In a recent meta-analysis, the frequency of bird-beak formation was reported to be 4% to 100% in various studies, depending on how it was defined.
      • Marrocco-Trischitta M.M.
      • Spampinato B.
      • Mazzeo G.
      • Mazzaccaro D.
      • Milani V.
      • Alaidroos M.
      • et al.
      Impact of the bird-beak configuration on postoperative outcome after thoracic endovascular aortic repair: a meta-analysis.
      Also, the rate of postoperative complications was higher for the patients with a bird-beak configuration than for patients without (14.7% vs 6.3%). Several studies have correlated the geometric parameters of bird-beak configurations (ie, bird-beak length and angle; Fig 1), with the risk of bird-beak adverse events, providing evidence for their clinical significance.
      • Ueda T.
      • Fleischmann D.
      • Dake M.D.
      • Rubin G.D.
      • Sze D.Y.
      Incomplete endograft apposition to the aortic arch: bird-beak configuration increases risk of endoleak formation after thoracic endovascular aortic repair.
      ,
      • Boufi M.
      • Alexandru G.
      Commentary: bird beak after TEVAR: hostile or benign sign?.
      ,
      • Sze D.Y.
      • van den Bosch M.A.A.J.
      • Dake M.D.
      • Miller D.C.
      • Hofmann L.V.
      • Varghese R.
      • et al.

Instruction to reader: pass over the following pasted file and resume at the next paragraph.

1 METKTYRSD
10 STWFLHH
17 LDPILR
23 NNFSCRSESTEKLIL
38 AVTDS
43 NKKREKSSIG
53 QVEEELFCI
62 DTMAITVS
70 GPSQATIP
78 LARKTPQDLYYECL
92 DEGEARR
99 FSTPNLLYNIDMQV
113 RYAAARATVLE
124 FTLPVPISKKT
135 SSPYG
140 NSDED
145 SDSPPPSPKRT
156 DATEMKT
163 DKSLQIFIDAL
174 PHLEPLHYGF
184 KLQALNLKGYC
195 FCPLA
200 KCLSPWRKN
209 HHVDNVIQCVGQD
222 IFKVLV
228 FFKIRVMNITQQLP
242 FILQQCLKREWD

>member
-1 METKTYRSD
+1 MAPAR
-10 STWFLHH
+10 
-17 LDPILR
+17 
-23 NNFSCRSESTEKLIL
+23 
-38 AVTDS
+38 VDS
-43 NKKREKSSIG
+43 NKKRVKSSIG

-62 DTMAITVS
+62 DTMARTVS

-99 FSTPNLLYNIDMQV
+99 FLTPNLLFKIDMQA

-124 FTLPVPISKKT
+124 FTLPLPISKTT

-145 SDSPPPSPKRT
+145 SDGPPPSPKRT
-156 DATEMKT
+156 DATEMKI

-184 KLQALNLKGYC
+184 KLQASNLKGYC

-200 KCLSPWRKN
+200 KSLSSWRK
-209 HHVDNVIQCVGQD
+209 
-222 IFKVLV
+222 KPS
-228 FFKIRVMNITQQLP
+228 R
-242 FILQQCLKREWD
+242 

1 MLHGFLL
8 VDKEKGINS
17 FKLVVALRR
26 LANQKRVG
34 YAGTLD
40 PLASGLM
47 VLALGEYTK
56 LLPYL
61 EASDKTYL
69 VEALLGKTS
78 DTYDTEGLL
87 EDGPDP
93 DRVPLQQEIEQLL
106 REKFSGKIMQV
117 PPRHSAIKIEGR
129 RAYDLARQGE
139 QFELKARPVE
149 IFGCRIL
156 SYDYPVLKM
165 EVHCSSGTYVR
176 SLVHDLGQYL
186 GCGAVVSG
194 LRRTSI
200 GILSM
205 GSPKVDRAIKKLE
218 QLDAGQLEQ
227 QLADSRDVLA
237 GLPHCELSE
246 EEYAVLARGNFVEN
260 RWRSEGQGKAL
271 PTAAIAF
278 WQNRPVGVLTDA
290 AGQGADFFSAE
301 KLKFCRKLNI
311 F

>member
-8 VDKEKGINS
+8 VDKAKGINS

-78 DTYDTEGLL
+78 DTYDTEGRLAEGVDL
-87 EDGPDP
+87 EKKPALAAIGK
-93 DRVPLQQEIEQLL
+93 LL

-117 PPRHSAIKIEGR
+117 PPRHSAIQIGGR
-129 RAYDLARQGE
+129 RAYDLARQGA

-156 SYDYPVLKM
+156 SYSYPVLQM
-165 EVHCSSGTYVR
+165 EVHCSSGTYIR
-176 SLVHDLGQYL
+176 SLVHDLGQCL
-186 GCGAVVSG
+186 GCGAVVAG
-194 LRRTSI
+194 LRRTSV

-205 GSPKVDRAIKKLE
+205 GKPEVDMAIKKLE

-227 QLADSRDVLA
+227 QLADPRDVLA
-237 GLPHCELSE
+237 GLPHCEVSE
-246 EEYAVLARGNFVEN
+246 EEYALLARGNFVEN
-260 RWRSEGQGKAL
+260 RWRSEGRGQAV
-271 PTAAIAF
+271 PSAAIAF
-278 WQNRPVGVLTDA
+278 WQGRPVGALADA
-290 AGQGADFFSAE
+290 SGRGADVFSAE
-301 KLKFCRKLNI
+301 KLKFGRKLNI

Factors portending endoleak formation after thoracic aortic stent-graft repair of complicated aortic dissection.
      ,
      • Pasta S.
      • Scardulla F.
      • Rinaudo A.
      • Raffa G.M.
      • D’Ancona G.
      • Pilato M.
      • et al.
      An in vitro phantom study on the role of the bird-beak configuration in endograft infolding in the aortic arch.
      Different studies have identified various factors that contribute to the bird-beak formation. Pasta et al
      • Pasta S.
      • Scardulla F.
      • Rinaudo A.
      • Raffa G.M.
      • D’Ancona G.
      • Pilato M.
      • et al.
      An in vitro phantom study on the role of the bird-beak configuration in endograft infolding in the aortic arch.
      ,
      • Pasta S.
      • Raffa G.M.
      • D’Ancona G.
      • Pilato M.
      Commentary: the bird-beak stent-graft configuration: the end of aortic arch endograft collapse?.
      have identified the high angulation and curvature of the aortic arch as a cause of bird-beak formation. Similarly, Ueda et al
      • Ueda T.
      • Fleischmann D.
      • Dake M.D.